Two-Stage regression estimation with probit model

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Two-Stage regression estimation with probit model

Postby jrbrugger » Sun Aug 23, 2015 11:29 pm

Hey everyone.

I am stuck as to how I can attain similar results to this paper:

B.I. Situmeang, F., A.A.M. Leenders, M., & M. Wijnberg, N. (2014). The good, the bad and the variable. European Journal of Marketing, 48(7/8), 1466–1486.

It is using a two-stage regression approach with a first-stage probit model in SPSS.

Now: Here are some questions....

Is there anyone that could tell me which models I would use in SPSS to generate the 1st-stage and 2nd-stage?
In Situmeang (2014) what models in SPSS are they using to get the results in table III and V?
If Table V was via 2-Stage Least Squares in SPSS... how did they get the Betas?
Where would they have entered each of those variables in the SPSS models (covariates, factors, dependent, etc.)?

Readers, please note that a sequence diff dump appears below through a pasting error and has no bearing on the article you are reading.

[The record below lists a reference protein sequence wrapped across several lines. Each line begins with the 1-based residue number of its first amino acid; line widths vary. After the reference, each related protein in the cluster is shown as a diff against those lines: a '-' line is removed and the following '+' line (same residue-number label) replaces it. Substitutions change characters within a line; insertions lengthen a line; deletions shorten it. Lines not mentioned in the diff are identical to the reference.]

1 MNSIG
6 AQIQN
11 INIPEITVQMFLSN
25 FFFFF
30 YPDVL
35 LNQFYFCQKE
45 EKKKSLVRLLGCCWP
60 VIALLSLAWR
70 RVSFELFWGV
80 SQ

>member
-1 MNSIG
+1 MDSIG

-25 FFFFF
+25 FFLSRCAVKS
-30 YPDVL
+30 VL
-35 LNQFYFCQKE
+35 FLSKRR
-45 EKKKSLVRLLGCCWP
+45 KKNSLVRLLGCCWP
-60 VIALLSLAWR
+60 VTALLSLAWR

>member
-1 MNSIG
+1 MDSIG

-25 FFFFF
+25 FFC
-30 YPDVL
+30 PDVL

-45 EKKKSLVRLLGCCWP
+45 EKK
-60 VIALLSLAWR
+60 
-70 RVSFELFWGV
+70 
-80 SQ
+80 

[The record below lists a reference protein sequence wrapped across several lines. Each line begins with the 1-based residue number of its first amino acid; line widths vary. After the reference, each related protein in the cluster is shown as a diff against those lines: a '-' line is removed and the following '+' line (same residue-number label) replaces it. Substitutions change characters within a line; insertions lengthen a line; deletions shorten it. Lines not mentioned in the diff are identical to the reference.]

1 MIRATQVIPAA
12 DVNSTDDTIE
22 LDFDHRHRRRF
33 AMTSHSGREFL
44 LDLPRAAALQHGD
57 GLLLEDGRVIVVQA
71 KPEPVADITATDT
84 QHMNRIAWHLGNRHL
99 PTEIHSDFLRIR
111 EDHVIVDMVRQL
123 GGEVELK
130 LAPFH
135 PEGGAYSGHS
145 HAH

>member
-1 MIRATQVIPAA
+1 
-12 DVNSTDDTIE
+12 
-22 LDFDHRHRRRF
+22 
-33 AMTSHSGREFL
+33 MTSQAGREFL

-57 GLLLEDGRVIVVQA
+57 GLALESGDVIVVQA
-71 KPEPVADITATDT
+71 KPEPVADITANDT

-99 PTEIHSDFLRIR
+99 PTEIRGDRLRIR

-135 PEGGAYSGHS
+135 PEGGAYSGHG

I am quite a beginner at SPSS and statistics in general... I'm also confused as to where to put my variables. If anyone can help or provide me with a link to a tutorial as to how to do a model like this (a for-dummies version) that would be great.
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Joined: Tue Jun 10, 2008 4:50 pm

Re: Two-Stage regression estimation with probit model

Postby GerineL » Mon Aug 24, 2015 8:35 am

They seem to be logistic regression models. By glancing the paper (didn't read it in detail), it looks like they first estimate the probability of a sequal coming out using logistic regressions, then they save those probabilities and enter those as a variable for subsequent analyses for estimations on the sequels.

They refer to a paper by Ho et al (2009), you might want to take a look at that one to see what they do.

Then table III contains the estimations of probability based on these analyses.

Table IV contains means and standard deviations (obtainable via analyze -> descriptives) and correlations (via analyze -> correlate).

This seems like pretty complicated stuff for someone who has no exprience with statistics, I would advise you to find someone to help you with this because it may not be feasable for someone who knows nothing about statistics.

For youtube videos: look at logistic regression. 

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